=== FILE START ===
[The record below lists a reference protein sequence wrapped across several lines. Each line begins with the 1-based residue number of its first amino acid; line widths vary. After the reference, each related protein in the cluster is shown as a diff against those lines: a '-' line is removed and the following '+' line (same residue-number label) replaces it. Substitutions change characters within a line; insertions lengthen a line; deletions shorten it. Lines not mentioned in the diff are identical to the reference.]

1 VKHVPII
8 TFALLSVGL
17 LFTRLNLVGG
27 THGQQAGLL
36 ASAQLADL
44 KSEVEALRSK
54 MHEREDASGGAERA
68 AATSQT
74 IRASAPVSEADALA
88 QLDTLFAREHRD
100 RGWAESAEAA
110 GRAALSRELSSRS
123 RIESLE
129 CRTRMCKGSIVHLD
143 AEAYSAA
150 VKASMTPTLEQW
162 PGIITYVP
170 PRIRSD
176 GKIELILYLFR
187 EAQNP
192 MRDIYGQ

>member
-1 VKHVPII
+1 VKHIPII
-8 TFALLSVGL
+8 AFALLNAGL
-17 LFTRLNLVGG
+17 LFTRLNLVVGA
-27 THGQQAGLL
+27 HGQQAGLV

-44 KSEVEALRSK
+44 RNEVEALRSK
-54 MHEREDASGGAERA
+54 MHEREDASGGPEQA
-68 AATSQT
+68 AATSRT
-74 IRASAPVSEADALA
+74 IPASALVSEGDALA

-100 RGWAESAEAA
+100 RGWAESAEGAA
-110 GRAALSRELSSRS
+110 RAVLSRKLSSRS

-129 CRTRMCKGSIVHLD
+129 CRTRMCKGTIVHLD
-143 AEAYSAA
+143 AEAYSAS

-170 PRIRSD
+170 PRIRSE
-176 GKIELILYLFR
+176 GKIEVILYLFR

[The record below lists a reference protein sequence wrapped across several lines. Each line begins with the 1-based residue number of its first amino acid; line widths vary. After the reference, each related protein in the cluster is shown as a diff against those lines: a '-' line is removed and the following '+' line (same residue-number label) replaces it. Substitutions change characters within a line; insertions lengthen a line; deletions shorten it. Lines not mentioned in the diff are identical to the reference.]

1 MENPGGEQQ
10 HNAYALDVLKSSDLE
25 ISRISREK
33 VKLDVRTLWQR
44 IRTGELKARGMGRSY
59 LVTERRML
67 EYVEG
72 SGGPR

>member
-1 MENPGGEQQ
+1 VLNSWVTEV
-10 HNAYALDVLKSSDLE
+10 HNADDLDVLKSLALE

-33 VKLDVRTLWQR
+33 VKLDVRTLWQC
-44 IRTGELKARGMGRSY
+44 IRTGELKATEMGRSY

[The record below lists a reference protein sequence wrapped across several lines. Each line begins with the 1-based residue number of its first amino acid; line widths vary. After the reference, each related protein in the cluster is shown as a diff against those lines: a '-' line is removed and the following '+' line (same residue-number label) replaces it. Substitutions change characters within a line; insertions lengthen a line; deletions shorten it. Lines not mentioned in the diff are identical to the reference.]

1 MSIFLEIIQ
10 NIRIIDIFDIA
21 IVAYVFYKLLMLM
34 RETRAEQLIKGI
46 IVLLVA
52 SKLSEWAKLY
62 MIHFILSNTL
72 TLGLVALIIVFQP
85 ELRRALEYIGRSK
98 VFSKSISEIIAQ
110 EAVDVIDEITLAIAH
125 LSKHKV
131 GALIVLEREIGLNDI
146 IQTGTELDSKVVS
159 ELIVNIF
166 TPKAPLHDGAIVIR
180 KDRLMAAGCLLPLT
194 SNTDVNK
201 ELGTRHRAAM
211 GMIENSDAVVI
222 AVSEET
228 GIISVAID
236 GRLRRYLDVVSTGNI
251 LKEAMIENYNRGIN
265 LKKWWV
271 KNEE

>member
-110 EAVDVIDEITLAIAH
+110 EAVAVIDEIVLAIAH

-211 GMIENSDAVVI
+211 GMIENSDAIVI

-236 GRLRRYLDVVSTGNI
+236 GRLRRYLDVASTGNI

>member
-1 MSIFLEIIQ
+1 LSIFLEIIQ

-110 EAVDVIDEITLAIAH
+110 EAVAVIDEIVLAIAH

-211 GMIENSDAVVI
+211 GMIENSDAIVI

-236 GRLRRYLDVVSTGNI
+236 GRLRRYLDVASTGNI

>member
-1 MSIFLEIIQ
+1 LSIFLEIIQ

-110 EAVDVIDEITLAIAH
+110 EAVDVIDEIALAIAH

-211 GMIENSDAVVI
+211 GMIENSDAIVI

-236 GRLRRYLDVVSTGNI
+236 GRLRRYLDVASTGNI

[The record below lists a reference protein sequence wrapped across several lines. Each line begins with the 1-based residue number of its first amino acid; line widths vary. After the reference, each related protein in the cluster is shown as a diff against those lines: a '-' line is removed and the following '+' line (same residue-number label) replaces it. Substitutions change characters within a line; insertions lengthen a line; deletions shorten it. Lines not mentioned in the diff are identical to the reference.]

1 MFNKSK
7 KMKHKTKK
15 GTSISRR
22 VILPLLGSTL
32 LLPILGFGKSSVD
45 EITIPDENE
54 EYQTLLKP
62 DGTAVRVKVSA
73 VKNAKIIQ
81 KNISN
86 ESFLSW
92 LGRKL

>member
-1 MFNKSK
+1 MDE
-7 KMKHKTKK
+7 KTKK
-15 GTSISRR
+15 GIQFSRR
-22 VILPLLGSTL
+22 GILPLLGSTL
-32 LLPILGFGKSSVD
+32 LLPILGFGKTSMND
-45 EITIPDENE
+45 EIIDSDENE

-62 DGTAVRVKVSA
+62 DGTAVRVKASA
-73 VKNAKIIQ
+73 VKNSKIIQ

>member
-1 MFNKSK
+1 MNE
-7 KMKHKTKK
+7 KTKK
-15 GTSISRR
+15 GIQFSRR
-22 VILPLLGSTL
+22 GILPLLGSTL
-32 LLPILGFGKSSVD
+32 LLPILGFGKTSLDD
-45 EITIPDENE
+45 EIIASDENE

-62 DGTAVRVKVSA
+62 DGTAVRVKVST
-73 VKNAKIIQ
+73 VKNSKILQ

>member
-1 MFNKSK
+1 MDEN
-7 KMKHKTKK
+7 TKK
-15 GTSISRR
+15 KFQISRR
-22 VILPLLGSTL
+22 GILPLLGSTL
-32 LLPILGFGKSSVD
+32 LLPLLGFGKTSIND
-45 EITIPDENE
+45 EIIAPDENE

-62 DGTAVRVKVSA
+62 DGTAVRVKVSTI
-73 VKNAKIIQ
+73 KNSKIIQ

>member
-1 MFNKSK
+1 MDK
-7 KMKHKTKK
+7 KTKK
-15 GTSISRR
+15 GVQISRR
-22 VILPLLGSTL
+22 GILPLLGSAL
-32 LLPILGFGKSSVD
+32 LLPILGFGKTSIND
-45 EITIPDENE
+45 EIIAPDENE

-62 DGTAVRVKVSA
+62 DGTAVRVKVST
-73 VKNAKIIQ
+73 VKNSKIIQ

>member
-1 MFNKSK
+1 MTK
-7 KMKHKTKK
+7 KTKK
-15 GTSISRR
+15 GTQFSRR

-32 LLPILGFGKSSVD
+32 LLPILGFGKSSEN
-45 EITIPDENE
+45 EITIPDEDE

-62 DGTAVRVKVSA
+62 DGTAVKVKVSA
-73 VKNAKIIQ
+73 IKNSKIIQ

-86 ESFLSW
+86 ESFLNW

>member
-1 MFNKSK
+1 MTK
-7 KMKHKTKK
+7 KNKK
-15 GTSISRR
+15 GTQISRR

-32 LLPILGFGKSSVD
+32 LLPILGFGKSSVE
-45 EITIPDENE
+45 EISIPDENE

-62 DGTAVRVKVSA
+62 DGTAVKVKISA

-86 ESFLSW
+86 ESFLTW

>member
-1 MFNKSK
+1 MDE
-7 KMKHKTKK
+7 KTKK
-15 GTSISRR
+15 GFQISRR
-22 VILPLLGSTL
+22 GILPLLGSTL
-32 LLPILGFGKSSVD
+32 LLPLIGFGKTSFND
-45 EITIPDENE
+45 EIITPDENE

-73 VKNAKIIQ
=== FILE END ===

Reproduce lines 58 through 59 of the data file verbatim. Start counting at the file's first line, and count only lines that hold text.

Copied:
59 LVTERRML
67 EYVEG